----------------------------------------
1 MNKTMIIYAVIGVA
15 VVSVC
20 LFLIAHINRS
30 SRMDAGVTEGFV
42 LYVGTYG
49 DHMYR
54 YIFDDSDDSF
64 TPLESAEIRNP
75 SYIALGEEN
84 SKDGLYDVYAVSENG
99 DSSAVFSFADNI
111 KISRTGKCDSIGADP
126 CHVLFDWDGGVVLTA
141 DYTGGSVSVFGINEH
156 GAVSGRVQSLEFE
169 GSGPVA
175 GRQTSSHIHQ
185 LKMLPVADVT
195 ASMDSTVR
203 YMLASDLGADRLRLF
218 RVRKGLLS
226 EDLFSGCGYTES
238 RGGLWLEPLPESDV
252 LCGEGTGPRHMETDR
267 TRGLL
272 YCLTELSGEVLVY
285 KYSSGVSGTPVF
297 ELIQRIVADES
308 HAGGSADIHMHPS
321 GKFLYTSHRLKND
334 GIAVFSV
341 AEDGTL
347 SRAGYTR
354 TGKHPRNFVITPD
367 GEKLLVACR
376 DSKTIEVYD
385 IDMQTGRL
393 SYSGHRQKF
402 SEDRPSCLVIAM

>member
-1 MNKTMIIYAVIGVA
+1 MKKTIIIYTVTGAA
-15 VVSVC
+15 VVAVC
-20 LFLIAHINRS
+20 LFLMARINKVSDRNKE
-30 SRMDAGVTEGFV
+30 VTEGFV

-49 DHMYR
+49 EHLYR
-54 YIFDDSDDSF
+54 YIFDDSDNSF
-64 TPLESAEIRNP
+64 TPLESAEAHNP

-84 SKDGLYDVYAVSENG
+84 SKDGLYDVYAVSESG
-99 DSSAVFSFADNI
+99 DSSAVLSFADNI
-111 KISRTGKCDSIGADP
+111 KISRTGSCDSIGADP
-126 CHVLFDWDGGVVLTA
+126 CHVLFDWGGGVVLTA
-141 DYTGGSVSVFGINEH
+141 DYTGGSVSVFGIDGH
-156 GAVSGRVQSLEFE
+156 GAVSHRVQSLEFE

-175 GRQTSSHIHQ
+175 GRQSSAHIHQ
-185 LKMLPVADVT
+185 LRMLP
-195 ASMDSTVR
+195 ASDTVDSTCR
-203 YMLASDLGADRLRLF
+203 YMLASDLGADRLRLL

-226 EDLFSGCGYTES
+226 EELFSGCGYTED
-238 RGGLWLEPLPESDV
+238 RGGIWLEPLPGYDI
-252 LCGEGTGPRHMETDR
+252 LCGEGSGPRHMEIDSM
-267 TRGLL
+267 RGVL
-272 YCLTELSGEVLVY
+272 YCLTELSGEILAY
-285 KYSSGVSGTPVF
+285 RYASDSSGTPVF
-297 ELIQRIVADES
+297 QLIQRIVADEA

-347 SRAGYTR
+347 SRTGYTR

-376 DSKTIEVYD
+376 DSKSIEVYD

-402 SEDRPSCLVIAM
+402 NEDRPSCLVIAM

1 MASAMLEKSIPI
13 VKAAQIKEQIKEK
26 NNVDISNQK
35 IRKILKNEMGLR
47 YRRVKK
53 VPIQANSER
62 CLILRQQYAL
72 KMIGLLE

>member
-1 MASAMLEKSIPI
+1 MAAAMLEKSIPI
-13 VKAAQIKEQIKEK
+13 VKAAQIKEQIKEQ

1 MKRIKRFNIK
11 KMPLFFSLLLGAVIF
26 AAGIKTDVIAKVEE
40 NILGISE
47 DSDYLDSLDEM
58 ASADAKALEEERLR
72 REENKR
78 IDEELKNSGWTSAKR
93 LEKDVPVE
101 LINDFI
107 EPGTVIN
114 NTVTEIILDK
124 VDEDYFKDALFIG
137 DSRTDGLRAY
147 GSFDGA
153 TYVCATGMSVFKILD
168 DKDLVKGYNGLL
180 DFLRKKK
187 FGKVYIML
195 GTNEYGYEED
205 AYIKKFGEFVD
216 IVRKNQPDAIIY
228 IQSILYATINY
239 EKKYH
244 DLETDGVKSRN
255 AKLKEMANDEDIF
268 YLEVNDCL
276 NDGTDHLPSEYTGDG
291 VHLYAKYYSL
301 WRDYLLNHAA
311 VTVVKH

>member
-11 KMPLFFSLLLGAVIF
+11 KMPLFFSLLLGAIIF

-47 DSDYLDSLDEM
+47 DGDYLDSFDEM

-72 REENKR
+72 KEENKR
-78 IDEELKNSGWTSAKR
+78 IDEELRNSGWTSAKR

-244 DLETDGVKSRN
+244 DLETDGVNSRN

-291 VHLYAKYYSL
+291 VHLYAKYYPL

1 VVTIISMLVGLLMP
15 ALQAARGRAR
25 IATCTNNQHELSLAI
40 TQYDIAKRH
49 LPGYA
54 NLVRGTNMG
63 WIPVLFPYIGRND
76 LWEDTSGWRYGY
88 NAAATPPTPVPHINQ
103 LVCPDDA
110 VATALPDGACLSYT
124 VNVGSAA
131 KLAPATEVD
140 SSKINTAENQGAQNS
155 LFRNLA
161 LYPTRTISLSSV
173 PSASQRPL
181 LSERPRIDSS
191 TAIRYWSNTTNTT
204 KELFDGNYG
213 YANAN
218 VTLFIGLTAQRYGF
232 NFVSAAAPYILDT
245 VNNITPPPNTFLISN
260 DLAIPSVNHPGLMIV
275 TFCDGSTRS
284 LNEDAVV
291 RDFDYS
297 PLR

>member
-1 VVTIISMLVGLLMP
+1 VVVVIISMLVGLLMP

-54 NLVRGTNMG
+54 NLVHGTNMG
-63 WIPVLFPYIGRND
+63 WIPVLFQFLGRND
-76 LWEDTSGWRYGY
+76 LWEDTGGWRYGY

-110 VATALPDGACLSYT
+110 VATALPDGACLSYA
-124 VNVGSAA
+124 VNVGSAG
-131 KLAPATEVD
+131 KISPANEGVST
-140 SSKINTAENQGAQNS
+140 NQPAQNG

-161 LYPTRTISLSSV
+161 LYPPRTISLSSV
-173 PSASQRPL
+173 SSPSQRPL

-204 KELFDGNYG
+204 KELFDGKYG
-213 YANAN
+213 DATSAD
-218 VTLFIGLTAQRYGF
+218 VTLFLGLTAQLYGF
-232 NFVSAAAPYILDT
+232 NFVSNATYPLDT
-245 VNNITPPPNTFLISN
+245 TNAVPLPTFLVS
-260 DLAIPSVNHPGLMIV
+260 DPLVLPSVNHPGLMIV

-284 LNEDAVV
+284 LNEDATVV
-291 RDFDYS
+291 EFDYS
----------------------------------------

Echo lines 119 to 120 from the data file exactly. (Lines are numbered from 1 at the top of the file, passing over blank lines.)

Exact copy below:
114 NTVTEIILDK
124 VDEDYFKDALFIG